Combination of temozolomide with antitumor vaccines and immune modulatory therapy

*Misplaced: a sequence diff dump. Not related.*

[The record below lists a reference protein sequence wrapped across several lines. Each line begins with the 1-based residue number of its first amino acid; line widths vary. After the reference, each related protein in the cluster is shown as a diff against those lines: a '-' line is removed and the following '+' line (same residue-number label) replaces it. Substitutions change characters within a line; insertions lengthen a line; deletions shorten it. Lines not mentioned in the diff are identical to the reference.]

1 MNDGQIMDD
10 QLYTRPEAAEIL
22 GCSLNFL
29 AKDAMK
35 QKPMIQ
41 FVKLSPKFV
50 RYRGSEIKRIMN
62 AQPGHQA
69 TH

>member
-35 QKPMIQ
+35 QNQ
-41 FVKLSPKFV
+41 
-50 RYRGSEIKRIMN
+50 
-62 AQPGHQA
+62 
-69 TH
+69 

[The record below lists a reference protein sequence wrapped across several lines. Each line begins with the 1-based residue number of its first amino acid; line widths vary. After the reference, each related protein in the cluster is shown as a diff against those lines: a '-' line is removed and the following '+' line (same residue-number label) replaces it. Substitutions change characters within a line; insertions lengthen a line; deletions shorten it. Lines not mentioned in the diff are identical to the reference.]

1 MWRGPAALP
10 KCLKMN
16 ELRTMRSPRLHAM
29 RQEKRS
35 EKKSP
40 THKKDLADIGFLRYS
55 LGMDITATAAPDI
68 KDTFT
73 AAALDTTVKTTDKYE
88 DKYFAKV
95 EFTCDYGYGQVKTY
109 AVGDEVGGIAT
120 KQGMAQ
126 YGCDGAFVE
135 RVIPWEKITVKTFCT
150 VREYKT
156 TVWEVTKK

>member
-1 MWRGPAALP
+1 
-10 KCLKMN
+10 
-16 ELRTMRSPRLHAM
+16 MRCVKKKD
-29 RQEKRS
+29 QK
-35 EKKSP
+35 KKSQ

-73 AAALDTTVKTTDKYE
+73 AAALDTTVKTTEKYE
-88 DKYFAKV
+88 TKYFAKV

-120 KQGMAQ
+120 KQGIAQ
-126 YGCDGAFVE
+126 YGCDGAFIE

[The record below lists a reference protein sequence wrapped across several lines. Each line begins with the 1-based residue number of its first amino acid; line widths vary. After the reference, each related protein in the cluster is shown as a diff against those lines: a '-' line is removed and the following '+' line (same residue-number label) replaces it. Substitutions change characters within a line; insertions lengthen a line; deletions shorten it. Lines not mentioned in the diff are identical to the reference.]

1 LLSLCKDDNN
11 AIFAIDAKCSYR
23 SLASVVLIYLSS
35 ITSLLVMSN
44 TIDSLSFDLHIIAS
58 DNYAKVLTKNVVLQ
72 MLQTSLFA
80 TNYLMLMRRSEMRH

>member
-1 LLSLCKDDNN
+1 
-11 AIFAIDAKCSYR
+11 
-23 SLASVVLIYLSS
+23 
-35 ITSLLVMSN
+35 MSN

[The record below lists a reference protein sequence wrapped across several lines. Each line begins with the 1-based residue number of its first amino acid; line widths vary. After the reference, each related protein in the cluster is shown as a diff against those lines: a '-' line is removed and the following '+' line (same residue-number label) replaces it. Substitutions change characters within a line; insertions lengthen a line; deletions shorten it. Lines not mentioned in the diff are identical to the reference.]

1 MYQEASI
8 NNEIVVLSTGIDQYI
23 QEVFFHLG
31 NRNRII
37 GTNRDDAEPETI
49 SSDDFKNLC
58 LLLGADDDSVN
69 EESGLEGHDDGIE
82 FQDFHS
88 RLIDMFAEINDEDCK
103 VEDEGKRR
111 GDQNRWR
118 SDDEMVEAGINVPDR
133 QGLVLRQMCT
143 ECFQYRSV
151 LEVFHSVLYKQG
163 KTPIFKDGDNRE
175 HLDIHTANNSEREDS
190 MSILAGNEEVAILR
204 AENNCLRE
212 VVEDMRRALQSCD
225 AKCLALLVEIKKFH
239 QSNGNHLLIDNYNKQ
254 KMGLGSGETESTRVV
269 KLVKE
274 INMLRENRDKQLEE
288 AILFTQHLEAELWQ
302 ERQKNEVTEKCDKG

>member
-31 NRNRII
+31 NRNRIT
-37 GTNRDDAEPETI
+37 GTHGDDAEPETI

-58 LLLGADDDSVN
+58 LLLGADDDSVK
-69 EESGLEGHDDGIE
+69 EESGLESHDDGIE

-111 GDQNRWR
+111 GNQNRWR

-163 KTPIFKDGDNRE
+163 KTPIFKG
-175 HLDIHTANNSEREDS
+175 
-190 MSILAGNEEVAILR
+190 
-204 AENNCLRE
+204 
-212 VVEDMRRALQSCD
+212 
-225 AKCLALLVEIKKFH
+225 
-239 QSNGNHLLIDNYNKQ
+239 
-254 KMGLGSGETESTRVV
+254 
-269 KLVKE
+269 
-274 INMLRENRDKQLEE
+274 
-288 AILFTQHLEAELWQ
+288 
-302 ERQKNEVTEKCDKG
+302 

Few studies have examined the influence of temozolomide on the immune response to anticancer vaccines, but several proof of concept studies have been conducted. In a phase 1/2 study in melanoma, 81% of patients treated with the standard 5 of 28-day schedule of temozolomide and the telomerase peptide vaccine GV1001 (hTERT: 611-626) had an immune response to GV1001 at 12 weeks, and patients who received 9 cycles of temozolomide had a stable proliferative response to GV1001 throughout the treatment period.73 Another recent study in melanoma patients demonstrated significantly improved and durable CD8+ T-cell memory responses to HLA-2–restricted melanoma antigen A and gp100 peptides when the vaccines were administered 1 day after dacarbazine treatment.74 A recent study of temozolomide plus an anti–epidermal growth factor receptor variant III (anti-EGFRvIII) peptide vaccine (PEPvIII-KLH) provided preliminary evidence in support of the hypothesis that dose-dense temozolomide regimens might enhance response to an antitumor vaccine. In this phase 2 multicenter study (ACT II, reported at the American Society of Clinical Oncology 2008 annual meeting), patients with newly diagnosed glioblastoma whose tumors expressed EGFRvIII underwent complete surgical resection (>95%) followed by concomitant RT plus temozolomide.69 Twenty days after completing RT, patients received 3 intradermal immunizations (every 2 weeks) with the PEPvIII-KLH vaccine plus granulocyte-macrophage colony-stimulating factor followed by adjuvant temozolomide with either the standard 5 of 28-day regimen or the dose-dense 21 of 28-day regimen. Patients received further immunizations with the PEPvIII-KLH vaccine on Day 21 of each cycle of adjuvant temozolomide (Fig. 1).